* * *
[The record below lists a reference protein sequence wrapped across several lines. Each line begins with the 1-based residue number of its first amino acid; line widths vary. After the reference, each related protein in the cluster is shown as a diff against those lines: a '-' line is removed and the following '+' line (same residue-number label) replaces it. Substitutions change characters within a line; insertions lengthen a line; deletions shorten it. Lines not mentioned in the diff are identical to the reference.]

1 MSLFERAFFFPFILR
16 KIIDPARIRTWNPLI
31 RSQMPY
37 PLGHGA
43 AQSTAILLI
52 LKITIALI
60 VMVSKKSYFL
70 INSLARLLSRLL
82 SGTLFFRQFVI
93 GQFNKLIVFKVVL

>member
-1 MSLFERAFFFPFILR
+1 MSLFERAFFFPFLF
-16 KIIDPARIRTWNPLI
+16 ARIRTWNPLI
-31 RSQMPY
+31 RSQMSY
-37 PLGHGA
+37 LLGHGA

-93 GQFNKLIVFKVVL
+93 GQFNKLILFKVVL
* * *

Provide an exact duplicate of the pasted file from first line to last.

[The record below lists a reference protein sequence wrapped across several lines. Each line begins with the 1-based residue number of its first amino acid; line widths vary. After the reference, each related protein in the cluster is shown as a diff against those lines: a '-' line is removed and the following '+' line (same residue-number label) replaces it. Substitutions change characters within a line; insertions lengthen a line; deletions shorten it. Lines not mentioned in the diff are identical to the reference.]

1 MSLFERAFFFPFILR
16 KIIDPARIRTWNPLI
31 RSQMPY
37 PLGHGA
43 AQSTAILLI
52 LKITIALI
60 VMVSKKSYFL
70 INSLARLLSRLL
82 SGTLFFRQFVI
93 GQFNKLIVFKVVL

>member
-1 MSLFERAFFFPFILR
+1 MSLFERAFFFPFLF
-16 KIIDPARIRTWNPLI
+16 ARIRTWNPLI
-31 RSQMPY
+31 RSQMSY
-37 PLGHGA
+37 LLGHGA

-93 GQFNKLIVFKVVL
+93 GQFNKLILFKVVL